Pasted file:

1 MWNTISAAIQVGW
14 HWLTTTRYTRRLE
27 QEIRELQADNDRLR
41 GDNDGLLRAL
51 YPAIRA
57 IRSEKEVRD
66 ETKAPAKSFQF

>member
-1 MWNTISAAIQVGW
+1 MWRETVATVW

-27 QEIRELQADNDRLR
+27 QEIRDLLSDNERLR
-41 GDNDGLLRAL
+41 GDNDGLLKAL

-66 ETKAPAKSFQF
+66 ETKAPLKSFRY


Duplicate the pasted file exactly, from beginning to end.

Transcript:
1 MWNTISAAIQVGW
14 HWLTTTRYTRRLE
27 QEIRELQADNDRLR
41 GDNDGLLRAL
51 YPAIRA
57 IRSEKEVRD
66 ETKAPAKSFQF

>member
-1 MWNTISAAIQVGW
+1 MWRETVATVW

-27 QEIRELQADNDRLR
+27 QEIRDLLSDNERLR
-41 GDNDGLLRAL
+41 GDNDGLLKAL

-66 ETKAPAKSFQF
+66 ETKAPLKSFRY